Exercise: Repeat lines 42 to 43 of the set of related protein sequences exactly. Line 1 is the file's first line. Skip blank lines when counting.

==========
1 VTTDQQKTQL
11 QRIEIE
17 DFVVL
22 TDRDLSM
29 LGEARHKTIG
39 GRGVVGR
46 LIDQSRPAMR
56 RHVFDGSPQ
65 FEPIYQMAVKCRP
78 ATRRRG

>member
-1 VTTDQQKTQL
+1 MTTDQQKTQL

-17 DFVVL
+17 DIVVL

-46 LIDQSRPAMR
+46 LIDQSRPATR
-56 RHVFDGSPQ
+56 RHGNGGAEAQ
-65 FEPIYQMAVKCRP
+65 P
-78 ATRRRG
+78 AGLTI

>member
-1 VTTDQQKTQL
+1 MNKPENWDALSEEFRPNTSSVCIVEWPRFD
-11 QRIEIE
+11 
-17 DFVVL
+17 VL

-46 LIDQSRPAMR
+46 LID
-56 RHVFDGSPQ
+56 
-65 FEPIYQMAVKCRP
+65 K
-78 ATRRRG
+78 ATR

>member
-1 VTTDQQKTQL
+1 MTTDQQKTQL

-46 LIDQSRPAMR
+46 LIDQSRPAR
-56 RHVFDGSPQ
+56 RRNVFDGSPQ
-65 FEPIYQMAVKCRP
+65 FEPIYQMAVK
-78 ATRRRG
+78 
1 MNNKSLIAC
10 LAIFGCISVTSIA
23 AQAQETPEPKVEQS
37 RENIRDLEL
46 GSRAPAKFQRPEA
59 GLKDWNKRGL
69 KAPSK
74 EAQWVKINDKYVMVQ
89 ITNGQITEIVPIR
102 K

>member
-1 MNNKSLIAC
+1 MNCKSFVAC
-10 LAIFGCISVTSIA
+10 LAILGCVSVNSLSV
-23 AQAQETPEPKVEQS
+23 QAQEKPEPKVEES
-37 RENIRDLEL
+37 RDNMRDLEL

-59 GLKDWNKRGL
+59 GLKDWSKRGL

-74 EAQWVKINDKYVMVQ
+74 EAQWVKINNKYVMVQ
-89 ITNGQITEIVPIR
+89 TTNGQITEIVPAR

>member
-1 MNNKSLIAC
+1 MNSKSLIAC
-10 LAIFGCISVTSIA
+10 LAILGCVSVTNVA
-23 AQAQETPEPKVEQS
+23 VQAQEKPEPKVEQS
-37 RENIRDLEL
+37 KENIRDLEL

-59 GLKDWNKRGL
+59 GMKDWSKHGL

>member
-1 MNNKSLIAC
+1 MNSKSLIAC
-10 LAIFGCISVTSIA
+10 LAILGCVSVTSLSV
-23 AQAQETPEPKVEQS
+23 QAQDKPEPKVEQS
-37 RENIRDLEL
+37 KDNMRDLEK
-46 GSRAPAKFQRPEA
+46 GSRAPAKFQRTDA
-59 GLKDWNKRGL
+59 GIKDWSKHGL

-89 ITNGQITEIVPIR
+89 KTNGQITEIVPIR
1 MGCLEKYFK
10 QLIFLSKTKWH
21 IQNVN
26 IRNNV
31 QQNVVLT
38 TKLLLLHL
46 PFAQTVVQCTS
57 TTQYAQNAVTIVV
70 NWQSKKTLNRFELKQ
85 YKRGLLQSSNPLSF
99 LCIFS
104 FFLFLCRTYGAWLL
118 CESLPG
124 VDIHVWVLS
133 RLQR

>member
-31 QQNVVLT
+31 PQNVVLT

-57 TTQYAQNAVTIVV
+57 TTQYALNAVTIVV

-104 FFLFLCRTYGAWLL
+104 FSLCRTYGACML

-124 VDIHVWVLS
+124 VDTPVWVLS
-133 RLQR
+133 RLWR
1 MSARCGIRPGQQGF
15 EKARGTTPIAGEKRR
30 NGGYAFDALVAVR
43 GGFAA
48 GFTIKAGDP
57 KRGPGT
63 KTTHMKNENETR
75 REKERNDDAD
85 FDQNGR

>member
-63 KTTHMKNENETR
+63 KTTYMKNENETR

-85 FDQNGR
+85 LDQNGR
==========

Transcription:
-46 LIDQSRPAMR
+46 LIDQSRPAR